Gerard Lough, an independent filmmaker based in Ireland, believes that short films are looked down on by some as the poor relative of the film world – at times almost feeling like the artistic equivalent of an endangered species. We spoke to him about his own short, the dystopian sci fi thriller NINETY SECONDS.
RH: How would you place your film in the current Irish cinematographic output, especially concerning shorts?
GL: Some have said that we are now witnessing the start of a “Irish New Wave”, which is to say a bunch of young directors all breaking out with feature film debuts that are commercial genre movies made with the intention of finding a wide audience. I don’t know if somebody has suddenly put something in the water over here, but I completely agree that something is up – as in the past year alone we have seen films like CITADEL, GRABBERS and THE LAST DAYS ON MARS all come out. Even this is going on in the short films, with a lot of the ones that are turning industry heads being ambitious sci-fi or horror. No one else has done cyberpunk here though; I think I got there first.
RH: What moved you to start this particular project – and what was the evolution of NINETY SECONDS?
GL: STRANGE DAYS was an important film for me growing up, as it’s one of those films that inspired me to want to be a film-maker in the first place. The kind of film that when you first see the trailer, you say to yourself, ‘I want to make a film just like that!’. Futuristic, stylish, visually stunning but full of ideas and has ambition to burn. So it was only a matter of time before I’d want to do something in the same rain soaked, high tech, neo-noir world where shady characters do dodgy deals -but always have a colourful philosophy to morally justify what they do.
” Is it a desire for far reaching control… or just pure voyeurism?”
When you combine that world with the subject of surveillance, I think that makes for an exciting mix. The questions it throws up about human nature. Why would someone have their partner followed? Why snoop on a business associate? Is it a desire for far reaching control… or just pure voyeurism? To trace NINETY SECONDS to its origin, I suppose I have to pin that on the Talking Heads song Television Man. That first gave me the idea about doing a story about a surveillance expert, with the chorus “I’m watching everything…”.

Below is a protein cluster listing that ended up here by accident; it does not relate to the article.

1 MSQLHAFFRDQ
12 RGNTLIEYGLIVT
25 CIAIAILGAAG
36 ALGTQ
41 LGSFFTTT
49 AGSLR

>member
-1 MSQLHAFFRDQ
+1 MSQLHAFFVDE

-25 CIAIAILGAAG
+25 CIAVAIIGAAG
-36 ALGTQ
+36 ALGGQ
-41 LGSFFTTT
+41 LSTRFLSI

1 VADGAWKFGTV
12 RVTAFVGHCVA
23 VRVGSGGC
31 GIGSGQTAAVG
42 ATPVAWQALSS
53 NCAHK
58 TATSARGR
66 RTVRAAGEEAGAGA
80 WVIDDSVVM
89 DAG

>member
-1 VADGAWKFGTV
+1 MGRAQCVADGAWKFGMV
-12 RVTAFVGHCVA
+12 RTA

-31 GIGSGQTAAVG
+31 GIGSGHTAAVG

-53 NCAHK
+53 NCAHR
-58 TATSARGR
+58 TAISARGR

RH: What difficulties did you encounter during production – and how did you finance NINETY SECONDS?
GL: It got off to a difficult start, as myself and two producers went through the usual channels and applied to our country’s film board. This would have meant a pay day for all involved and fancier production values, but the downside was that it could be no longer than 12 minutes, which was a major concern as the story needed to be closer to half an hour to fulfill my ambitions. The board said “no”, the producers instantly bailed, six months wasted, so I said to myself, ‘Fuck it!’ and financed it alone. [Our budget] was about 2k with nobody taking a fee, and I shot it on a borrowed camera, then cut it at home. Scary, but… the 27 minute running time wasn’t a problem now!
The only problem during shooting was that when some people learned the film was about surveillance they ran a mile when we asked to shoot in their building. It was a controversial topic then, and has just got hotter ever since.
RH: Your editing/direction style is very idiosyncratic. Are you self-taught – not someone who learned the rules and breaks them to make a point, but someone who makes their own rules?
GL: You are right on the money. I did do a Diploma in Media Studies but it was a very broad course rather than a traditional film school, so even that far back I had my own ideas about how things should be done. I had the room to develop them as well as to learn to operate a camera, edit, be self sufficient. From there on in I got my own equipment and cut my teeth on music videos and short films. Naturally enough, as time has gone by the work has becomes technically slicker and I now have my own visual style (smoke… lots of smoke…).
I recommend busting your way in with a indie film instead of sitting around waiting for an invitation.
RH: Would you like to go back in time and give yourself some advice as a new filmmaker – or do you think it’s important to just be bold and learn as you go along?
GL: It is important to be brave / dumb (delete where appropriate), to just get stuck in and risk the possibility that your first few efforts will be crap – but take it on the chin, learn from where you went wrong and then go straight back at it. What I would have told a younger version of myself is the harsh reality, that it is very unlikely you will be offered a feature film directing gig. I call it the “first time director ghetto”. Nearly every filmmaker will start there, and each thinks of a shrewd way to break out and escape it. What I understand now is that it is very little to do with talent: it’s politics and human nature. Who is brave enough to take a chance on the director who hasn’t done a feature, when the other guy in the running has? Because the bottom line is, if the film is a failure its they who then look silly and could be out of a job as a result. So, I don’t blame them being risk averse. So I recommend busting your way in with a indie film instead of sitting around waiting for an invitation. Whatever the end result, at least they can never call you a first time director ever again.